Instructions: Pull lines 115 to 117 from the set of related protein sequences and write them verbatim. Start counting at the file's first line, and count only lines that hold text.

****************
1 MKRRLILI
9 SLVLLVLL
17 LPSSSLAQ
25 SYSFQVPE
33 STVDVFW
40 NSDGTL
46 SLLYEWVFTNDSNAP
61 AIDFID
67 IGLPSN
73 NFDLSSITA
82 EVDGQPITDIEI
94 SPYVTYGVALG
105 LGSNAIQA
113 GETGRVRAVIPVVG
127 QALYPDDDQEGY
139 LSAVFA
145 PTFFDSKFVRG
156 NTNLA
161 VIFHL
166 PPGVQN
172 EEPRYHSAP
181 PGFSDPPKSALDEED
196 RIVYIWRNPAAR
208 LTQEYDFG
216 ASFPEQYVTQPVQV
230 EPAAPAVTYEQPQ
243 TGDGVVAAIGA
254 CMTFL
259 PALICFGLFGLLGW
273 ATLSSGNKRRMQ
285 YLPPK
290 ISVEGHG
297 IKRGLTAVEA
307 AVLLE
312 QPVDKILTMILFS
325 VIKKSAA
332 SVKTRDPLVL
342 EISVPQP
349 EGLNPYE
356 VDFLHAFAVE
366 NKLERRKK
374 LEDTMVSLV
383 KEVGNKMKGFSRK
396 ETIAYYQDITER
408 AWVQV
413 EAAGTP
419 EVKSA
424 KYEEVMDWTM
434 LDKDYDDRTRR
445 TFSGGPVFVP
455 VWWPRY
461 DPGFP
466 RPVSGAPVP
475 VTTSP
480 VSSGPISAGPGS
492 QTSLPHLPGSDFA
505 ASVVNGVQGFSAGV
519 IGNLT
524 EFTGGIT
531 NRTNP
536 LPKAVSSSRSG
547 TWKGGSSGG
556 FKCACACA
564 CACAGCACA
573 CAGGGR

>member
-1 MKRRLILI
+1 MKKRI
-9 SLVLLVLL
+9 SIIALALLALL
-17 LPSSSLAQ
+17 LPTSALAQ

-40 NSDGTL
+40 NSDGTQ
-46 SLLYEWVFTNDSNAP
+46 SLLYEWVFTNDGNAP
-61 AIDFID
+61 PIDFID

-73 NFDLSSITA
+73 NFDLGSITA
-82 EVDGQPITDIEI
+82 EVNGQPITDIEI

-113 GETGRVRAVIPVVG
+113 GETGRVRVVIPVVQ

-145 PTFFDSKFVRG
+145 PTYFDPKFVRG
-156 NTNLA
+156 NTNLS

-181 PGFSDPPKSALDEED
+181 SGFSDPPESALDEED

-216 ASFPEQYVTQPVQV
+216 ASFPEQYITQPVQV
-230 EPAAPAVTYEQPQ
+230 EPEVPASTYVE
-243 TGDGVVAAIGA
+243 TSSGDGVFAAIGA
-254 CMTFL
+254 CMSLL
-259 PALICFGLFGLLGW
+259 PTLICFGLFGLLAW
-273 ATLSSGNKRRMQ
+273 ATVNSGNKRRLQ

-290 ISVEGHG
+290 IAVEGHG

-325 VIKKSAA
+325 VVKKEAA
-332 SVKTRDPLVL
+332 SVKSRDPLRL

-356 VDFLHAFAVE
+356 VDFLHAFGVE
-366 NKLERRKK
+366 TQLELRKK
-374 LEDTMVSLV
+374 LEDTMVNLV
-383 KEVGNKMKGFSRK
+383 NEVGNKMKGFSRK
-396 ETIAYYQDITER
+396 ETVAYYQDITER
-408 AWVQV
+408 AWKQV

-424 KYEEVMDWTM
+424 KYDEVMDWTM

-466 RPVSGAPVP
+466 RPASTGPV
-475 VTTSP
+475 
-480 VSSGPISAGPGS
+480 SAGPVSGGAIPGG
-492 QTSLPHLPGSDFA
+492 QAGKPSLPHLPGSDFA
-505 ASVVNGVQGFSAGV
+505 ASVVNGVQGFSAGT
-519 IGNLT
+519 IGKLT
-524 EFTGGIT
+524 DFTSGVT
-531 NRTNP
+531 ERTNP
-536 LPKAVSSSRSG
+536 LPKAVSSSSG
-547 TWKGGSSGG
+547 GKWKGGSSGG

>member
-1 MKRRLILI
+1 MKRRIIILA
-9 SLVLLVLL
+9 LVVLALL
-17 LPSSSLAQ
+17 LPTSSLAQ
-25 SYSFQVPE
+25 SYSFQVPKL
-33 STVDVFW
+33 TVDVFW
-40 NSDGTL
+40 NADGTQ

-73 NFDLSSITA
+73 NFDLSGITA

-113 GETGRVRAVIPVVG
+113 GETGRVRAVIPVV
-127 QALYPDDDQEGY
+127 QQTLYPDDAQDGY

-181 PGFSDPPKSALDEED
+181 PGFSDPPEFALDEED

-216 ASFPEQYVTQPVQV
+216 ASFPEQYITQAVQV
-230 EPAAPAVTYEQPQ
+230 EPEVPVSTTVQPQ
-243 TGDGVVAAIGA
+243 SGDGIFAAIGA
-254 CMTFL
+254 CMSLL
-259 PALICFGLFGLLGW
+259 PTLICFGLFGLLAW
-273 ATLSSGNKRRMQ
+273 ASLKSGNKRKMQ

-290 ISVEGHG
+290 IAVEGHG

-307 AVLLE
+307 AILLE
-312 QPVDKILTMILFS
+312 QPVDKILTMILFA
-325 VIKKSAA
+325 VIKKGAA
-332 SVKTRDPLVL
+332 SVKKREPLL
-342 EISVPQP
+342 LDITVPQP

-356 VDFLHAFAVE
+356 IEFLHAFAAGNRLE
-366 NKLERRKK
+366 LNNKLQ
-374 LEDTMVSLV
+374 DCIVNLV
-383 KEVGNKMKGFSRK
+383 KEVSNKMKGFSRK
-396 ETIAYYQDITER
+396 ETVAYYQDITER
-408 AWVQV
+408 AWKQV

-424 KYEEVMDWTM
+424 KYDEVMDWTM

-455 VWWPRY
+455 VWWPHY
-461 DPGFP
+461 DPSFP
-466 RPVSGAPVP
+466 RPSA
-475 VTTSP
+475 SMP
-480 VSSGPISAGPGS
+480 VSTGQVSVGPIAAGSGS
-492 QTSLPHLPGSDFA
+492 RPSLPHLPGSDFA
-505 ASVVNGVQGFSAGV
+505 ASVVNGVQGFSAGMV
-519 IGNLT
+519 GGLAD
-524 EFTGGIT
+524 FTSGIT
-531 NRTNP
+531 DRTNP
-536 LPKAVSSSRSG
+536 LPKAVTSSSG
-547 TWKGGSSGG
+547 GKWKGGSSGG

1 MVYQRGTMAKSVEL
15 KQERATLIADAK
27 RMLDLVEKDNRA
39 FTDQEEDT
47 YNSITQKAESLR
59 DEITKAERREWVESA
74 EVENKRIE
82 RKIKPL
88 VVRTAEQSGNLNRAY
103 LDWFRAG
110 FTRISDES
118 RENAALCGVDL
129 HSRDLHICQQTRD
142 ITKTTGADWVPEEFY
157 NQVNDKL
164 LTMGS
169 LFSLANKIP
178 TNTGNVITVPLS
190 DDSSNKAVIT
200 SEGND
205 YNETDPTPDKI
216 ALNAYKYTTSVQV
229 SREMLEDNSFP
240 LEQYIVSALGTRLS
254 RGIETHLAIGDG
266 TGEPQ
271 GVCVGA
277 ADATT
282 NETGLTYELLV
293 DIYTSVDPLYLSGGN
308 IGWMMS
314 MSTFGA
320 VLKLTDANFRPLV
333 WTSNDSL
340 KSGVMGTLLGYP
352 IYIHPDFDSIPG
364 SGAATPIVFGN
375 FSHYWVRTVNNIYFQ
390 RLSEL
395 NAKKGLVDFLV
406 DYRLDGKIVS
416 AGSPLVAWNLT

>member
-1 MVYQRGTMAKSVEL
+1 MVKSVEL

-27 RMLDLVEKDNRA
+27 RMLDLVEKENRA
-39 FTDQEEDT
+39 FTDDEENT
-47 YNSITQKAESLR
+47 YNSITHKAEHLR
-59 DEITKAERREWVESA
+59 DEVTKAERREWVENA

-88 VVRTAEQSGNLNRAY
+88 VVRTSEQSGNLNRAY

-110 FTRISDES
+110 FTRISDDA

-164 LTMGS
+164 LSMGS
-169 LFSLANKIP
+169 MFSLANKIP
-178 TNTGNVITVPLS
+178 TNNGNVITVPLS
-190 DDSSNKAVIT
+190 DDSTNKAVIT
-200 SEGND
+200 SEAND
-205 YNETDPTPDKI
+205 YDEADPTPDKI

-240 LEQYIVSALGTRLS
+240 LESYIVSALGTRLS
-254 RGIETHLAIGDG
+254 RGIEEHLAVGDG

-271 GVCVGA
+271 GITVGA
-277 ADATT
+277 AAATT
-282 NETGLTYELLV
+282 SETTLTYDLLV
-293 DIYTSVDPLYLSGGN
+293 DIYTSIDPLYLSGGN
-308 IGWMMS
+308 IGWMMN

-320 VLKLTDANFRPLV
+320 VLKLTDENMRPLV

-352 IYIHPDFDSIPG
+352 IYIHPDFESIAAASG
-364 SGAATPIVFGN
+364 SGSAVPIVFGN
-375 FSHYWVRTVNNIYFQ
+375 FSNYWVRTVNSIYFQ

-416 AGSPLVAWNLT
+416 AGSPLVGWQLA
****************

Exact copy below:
-383 KEVGNKMKGFSRK
+383 NEVGNKMKGFSRK
-396 ETIAYYQDITER